1281. Increasing Rates of Extended Spectrum beta-Lactamase Producing Escherichia coli Urinary Isolates from 2007-2010
Session: Poster Abstract Session: Urinary Tract Infections
Saturday, October 22, 2011
Room: Poster Hall B1
Background: E. coli is a frequent cause of urinary tract infections (UTI) in the community and hospital settings with increasing resistance in community acquired isolates due to extended-spectrum beta-lactamase (ESBL) production.   The ability to hydrolyze extended-spectrum cephalosporins and beta-lactams reduces oral agents available for outpatient therapy. We describe the changing rates of ESBL-producing E. coli UTIs at a single military treatment facility.

Methods: ESBL-producing  E. coli isolated from urine cultures were collected and analyzed from 2007 to 2010.  Susceptibility testing was performed using VITEK 2, Phoenix and broth microdilution.  Clonality was assessed by PFGE using Xba I restricted DNA and commercial software (BioNumerics, Applied Maths Inc) to evaluate relatedness defined by 85% similarity. Isolates that were collected during an outpatient status were described. Susceptibility to oral antimicrobials was reported for ciprofloxacin, nitrofurantoin, and trimethoprim-sulfamethoxazole.

Results: The number of ESBL-producing E. coli isolated from urine specimens at our facility increased each year. There was not a predominant pulsed-field type (PFT) observed. Nitrofurantoin retained good antimicrobial activity in contrast to ciprofloxacin or trimethoprim-sulfamethoxazole.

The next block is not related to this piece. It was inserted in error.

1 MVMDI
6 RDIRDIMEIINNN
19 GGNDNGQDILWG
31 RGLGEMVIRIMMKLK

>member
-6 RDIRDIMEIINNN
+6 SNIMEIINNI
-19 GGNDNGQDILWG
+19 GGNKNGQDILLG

# of Isolates

# of Outpatient Isolates

# of PFTs

% Susceptible*

 

 

 

 

Ciprofloxacin

Nitrofurantoin

Trimethoprim-sulfamethoxazole

2007

13

8

8

15

100

23

2008

17

12

12

0

94

6

2009

23

17

14

9

96

17

2010

31

24

18

10

90

35

*all isolates

Conclusion: We observed continual increase in ESBL-producing E. coli UTIs in our facility between 2007 and 2010 with 73% collected in the outpatient setting. Nitrofurantoin was the only oral antimicrobial that retained adequate activity.


Subject Category: J. Clinical practice issues

Ana E. Markelz, MD1, Katrin Mende, PhD2, Wendy Zera, BS3, Kristelle Cheatle, BA1, Xin Yu1, Miriam Beckius, MPH1, Duane Hospenthal, MD, PhD4 and Clinton K. Murray, MD1, (1)San Antonio Military Medical Center, Fort Sam Houston, TX, (2)Infectious Disease Clinical Research Program, Uniformed Services University, Bethesda, MD, (3)Infectious Disease Clinical Research Program, Fort Sam Houston, TX, (4)San Antonio Military Medical Center, MCHE MDI 7 East, TX

Disclosures:

A. E. Markelz, None

K. Mende, None

W. Zera, None

K. Cheatle, None

X. Yu, None

M. Beckius, None

D. Hospenthal, None

C. K. Murray, None

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